Current applications                         14
             Unexplored opportunities                     14
             Barriers to diffusion                        15
             Recommendations                              23
             Ageincy comments                             24
  5        SCOPE OF SURVEY
 I         Examples of SDA applications being used or
             studied by DOD
II         Principal officials responsible for
             administering activities discussed in
             this report

ADP   automatic data processing
DOD   Department of Defense
GAO   General Accounting Office
GSA   General Services Administration
SDA   source data automation
                          CHAPTER 1
     "Source data automation" (SDA) is a term used to describe
various means of collecting data about an event in computer
readable form at the point and time of the event's occurrence.
SDA techniques are among several advanced data entry methods
that are currently being used in Government and private indus-
trial facilities, as well as in such service sector activi-
ties as hospitals, schools, and retail stores. Recent rapid
advances in computer technology, such as emergence of power-
ful minicomputers, have permitted more imaginative uses, and
with these uses has come a need for more efficient data entry
techniques. In a related study we are addressing various
advanced data entry techniques and the need for agencies'
data processing installations to consider these more effec-
tive techniques.

    Alchough the SDA concept applies to both the service and
industrial sectors, this report addresses the use of SDA in
the industrial environment because of the significant invest-
ment and cost of operating industrial facilities and the in-
creasing need for better and more accurate data to manage the
facilities. However, since the tracking of items in the serv-
ice sector and in industrial activities is similar, we refer
to several successful service sector applications in this

    Coupled with other advances in technology, such as uzing
computers to control manufacturing processes and- to automate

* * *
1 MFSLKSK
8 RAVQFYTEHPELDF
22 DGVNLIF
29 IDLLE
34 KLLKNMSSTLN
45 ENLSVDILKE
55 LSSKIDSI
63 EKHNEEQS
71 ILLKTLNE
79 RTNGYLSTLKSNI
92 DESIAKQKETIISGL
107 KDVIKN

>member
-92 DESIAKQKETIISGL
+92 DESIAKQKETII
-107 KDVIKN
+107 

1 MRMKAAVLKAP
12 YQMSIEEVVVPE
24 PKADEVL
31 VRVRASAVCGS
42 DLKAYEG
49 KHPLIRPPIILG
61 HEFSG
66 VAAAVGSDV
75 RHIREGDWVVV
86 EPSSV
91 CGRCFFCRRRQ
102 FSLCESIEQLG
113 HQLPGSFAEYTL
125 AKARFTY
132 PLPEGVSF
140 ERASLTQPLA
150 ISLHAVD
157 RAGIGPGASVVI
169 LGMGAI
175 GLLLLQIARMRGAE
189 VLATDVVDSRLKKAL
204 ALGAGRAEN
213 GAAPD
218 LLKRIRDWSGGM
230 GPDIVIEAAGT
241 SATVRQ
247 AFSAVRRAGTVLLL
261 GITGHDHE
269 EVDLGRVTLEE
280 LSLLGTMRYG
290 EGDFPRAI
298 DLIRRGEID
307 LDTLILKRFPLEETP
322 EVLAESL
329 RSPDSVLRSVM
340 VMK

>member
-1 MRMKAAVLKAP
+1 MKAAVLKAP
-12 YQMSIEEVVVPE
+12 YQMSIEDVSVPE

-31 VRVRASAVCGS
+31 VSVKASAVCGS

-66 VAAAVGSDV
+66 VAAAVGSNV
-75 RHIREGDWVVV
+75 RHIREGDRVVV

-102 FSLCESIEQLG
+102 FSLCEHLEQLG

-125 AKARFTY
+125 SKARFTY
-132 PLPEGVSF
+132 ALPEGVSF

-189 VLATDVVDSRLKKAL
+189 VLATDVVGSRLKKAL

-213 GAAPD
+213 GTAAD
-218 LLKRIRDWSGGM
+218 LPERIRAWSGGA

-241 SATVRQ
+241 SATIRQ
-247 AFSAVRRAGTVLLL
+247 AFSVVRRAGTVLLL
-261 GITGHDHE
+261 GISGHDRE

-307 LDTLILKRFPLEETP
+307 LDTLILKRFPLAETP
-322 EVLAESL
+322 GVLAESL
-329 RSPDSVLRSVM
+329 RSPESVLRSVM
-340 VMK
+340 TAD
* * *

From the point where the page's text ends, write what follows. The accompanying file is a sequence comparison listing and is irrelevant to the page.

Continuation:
material handling, SDA techniques can benefit the entire in-
dustrial management environment.


    Where there is a need to track large numbers of objects,
persons, or processes, there is a potential for SDA. As an
example, employees can insert identification badges into ter-
minals and the computer can instantly tell management the man-
power size and profile for the workday. Also, from job order
entries, the system can monitor every job through production,
answer inquiries, and immediately inform management of mater-
ial shortages and inoperative machines. At the end of the
day, or during the work shift, the system can compute the pay-
roll, job status, job cost, department performance, and other
analyses. The employee badge also can automatically control
access to secure areas and monitor employee movements.

(2) bar code readers which associate a configuration of bars
with a character, and (3) mark sense readers which detect a
mark or absence of a mark in specific locations.  Scanning
with optical character readers is an efficient method for
directly reading typed, printed, or written numbers.  Bar
code readers cost less than character readers but have the
disadvantage of requiring a device to prepare the bar code.
Mark sense readers are usually low cost and highly reliable
but are inflexible due to the need for preprinted forms and
exacting data placement and design.

Magnetic readers

     Characters to be read have magnetic properties which are
sensed. Advantages of this class are more immunity to dirt
and ease of document changes.  A disadvantage is the require-
ment for a special set of high-quality printed characters.
Most current applications are for transportation tickets,
clothing identification, and bank checks.

Voice input

      This technique is the most revolutionary, in that a com-
puter recognizes human voice patterns.   Spoken words automat-
ically enter data and can trigger control mechanisms of pro-
duction equipment.   It is slower than some of the other
techniques but can be performed simultaneously with other

Direct hand data entry

     A special pen converts handwriting into nachine language
at the time the data is written. The technology is based on
recognition of up/down/left/right patterns, but it is
relatively new and few varieties are offered.

Mixed media

     Several data entry technologies can be integrated into
one device, or several devices can be connected to a minicom-
puter to collect and consolidate data.  Either combination
is called mixed media input.


     Within the industrial environment, people and materials
are brought together to produce or repair products, many of
which are used by Government agencies.   In the public sector,
the Army, Navy, and Air Force operate  facilities to repair
airplanes, ships, and guns or to manufacture  repair parts,
weapons, and ammunition. DOD  also maintains  large

inventories of supply items. Common to all types of indus-
tries and the related supply functions is the need to sched-
ule, control, and account for the-movement of people and
materials through the various processes. However, tracking
systems in manufacturing and repair facilities can be more
complex than those in supply operations because, in the
former, the resources being tracked, (people, raw materials,
energy, tools, and data) are of a dynamic nature and are
being combined and converted tc finished products.
     SDA can be applied to many aspects of industrial opera-
tions, including material tracking, work force management,
tool issue and receipt, inventory control, machine use,
inspection results, work order tracking, authorized personnel
access, purchasing, and sensitive item control. Some of